103-year-old challenges world's fastest man

Updated: 2014-08-29 09:28

By Agence France-Presse in Kyoto, Japan(China Daily)

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103-year-old challenges world's fastest man

103-year-old Japanese sprinter Hidekichi Miyazaki (2nd left) runs during men's 100m dash at a Japan Masters Athletics competition in Kyoto on Aug 3. Miyazaki, who holds the 100 metres world record for centenarians at 29.83 seconds and is dubbed 'Golden Bolt' after the Jamaican flyer, plans to wait another five years for his dream race. Toru Yamanaka / AFP

Late bloomer

Miyazaki, who hails from tea-growing Shizuoka prefecture, about 200 km southwest of Tokyo, was a late bloomer, taking up running only at the age of 92 after watching an elderly people's sports day broadcast on television.

Having become the planet's fastest centenarian in 2010, he now has his sights on another milestone in the unlikely 105-109 age group category.

"That's what I'm training for," said Miyazaki, who loses valuable seconds at the start of races because he can't hear the gun go off.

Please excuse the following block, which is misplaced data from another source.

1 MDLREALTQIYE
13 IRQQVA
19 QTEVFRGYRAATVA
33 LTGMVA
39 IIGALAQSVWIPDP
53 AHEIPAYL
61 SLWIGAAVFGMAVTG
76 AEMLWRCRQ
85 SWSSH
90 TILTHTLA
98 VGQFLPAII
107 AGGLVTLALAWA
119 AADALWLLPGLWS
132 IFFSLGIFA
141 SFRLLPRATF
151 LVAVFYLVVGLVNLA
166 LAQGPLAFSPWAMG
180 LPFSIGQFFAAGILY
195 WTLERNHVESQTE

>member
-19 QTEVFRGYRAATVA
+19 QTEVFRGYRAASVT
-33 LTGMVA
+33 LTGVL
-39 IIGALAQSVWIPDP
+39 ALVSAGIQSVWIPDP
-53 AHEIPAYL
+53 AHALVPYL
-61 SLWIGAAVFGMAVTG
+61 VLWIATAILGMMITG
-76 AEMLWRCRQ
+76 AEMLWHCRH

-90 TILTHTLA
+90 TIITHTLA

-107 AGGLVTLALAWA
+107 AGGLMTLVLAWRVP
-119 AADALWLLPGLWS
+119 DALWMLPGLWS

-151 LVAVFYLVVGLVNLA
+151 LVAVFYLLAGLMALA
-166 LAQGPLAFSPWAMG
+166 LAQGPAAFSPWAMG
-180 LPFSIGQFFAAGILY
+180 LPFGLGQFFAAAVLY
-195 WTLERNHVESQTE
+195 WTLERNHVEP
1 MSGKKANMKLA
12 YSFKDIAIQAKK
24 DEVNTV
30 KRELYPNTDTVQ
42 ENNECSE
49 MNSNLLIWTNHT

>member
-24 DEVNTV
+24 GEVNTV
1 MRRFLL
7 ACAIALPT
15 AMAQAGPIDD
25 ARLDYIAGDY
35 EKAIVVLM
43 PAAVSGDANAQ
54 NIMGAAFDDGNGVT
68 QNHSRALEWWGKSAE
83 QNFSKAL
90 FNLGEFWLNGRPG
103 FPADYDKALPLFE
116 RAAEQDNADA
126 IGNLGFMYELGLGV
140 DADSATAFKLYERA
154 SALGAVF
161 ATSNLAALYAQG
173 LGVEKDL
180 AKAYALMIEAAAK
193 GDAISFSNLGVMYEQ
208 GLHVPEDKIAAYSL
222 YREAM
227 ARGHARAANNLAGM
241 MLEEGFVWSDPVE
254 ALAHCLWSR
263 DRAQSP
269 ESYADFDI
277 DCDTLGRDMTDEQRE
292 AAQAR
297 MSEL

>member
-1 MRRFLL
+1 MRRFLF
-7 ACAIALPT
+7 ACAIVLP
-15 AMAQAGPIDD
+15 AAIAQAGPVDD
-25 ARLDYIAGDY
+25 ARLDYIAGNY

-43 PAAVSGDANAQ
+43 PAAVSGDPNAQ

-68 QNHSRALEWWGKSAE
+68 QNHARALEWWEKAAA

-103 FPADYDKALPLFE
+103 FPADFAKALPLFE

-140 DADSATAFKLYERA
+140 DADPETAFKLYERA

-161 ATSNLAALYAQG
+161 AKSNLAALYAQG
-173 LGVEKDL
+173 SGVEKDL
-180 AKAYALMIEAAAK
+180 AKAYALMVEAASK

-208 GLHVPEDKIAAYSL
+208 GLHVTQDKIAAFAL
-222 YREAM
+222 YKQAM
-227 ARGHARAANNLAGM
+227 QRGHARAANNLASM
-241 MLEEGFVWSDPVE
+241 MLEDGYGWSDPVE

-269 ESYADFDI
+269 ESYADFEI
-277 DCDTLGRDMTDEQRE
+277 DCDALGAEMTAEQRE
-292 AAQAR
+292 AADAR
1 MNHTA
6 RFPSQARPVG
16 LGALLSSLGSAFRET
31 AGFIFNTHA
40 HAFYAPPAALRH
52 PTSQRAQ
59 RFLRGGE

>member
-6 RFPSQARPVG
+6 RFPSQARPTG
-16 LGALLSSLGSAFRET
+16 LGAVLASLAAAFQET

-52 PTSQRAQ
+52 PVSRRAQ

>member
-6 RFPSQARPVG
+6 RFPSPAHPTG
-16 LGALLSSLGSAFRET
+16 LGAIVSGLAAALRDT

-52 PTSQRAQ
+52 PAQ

"It's my birthday next month, and that's my next goal."

He need only to cross the finish line to set the new world record as no official mark exists in that age class.

As Miyazaki left the track, 85-year-old Mitsue Tsuji tossed a shot put 4.73 meters - this after she had set a mark of 2.07 meters in the long jump. Not content, she set a meet record of 13.85 in the women's 60m sprint.

"I started doing athletics when I was 81," she said. "My husband had passed away, and I thought there was no point moping around at home alone."

Tsuji will join Miyazaki at next month's Asia Masters championships in northeast Japan.

"I had a bit of a fall last year and was going to skip it," said Tsuji, who credits power naps for her age-defying stamina.

"But my son told me I might not live much longer, so I'll do as I'm told. I'll keep going as long as I'm around."

As the pair tore it up with the other high-fiving grannies and granddads in Kyoto, 78-year-old endurance runner Yoko Nakano pounded the streets in Tokyo, preparing for her latest world record tilt.

Nakano ran her first full marathon at 70 "for fun" while vacationing in Honolulu - clocking 4 hours, 4 minutes, 44 seconds - and now holds the world record for 75-to-79-year-olds, as well as those for the 3,000 and 5,000 meters.

"We were on vacation, so I thought we might as well run," she smiled, perched on a tree stump in a canary yellow T-shirt and polka dot scarf. Her world marathon mark now stands at 3:53.42.

The bespectacled Nakano, whose has also run marathons in New York and Boston, bounced back from stomach surgery last year, building her post-op fitness by walking up and down the hospital corridors.

"I walked about 7 kilometers a day inside the hospital," she said. "I guess I'm too stubborn to quit."

Miyazaki, who is also handy with a shot put, gave an insight into his need for speed.

"I make sure not to use my brain," he said. "I always keep it empty and uncluttered. That's important."